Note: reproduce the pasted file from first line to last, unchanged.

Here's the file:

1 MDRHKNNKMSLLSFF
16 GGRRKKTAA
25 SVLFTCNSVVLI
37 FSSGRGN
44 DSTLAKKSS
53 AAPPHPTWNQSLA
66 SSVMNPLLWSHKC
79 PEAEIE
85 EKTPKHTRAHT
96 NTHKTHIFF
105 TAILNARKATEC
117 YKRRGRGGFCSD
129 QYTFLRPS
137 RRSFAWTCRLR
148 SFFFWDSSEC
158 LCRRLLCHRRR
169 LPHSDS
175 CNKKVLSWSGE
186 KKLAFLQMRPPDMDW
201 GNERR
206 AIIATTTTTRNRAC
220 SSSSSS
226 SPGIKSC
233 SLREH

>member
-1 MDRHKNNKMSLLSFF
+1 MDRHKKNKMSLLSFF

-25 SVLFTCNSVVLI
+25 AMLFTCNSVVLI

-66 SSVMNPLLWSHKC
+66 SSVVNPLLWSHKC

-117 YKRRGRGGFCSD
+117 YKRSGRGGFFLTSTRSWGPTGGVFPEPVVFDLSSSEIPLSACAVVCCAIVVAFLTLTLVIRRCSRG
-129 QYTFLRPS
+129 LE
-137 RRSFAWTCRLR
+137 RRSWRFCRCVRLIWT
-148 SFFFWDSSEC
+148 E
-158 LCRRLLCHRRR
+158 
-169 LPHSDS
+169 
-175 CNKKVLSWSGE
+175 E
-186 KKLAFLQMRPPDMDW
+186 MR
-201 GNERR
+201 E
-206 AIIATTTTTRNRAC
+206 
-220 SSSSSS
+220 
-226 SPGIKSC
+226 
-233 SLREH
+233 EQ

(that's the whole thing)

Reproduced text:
1 MDRHKNNKMSLLSFF
16 GGRRKKTAA
25 SVLFTCNSVVLI
37 FSSGRGN
44 DSTLAKKSS
53 AAPPHPTWNQSLA
66 SSVMNPLLWSHKC
79 PEAEIE
85 EKTPKHTRAHT
96 NTHKTHIFF
105 TAILNARKATEC
117 YKRRGRGGFCSD
129 QYTFLRPS
137 RRSFAWTCRLR
148 SFFFWDSSEC
158 LCRRLLCHRRR
169 LPHSDS
175 CNKKVLSWSGE
186 KKLAFLQMRPPDMDW
201 GNERR
206 AIIATTTTTRNRAC
220 SSSSSS
226 SPGIKSC
233 SLREH

>member
-1 MDRHKNNKMSLLSFF
+1 MDRHKKNKMSLLSFF

-25 SVLFTCNSVVLI
+25 AMLFTCNSVVLI

-66 SSVMNPLLWSHKC
+66 SSVVNPLLWSHKC

-117 YKRRGRGGFCSD
+117 YKRSGRGGFFLTSTRSWGPTGGVFPEPVVFDLSSSEIPLSACAVVCCAIVVAFLTLTLVIRRCSRG
-129 QYTFLRPS
+129 LE
-137 RRSFAWTCRLR
+137 RRSWRFCRCVRLIWT
-148 SFFFWDSSEC
+148 E
-158 LCRRLLCHRRR
+158 
-169 LPHSDS
+169 
-175 CNKKVLSWSGE
+175 E
-186 KKLAFLQMRPPDMDW
+186 MR
-201 GNERR
+201 E
-206 AIIATTTTTRNRAC
+206 
-220 SSSSSS
+220 
-226 SPGIKSC
+226 
-233 SLREH
+233 EQ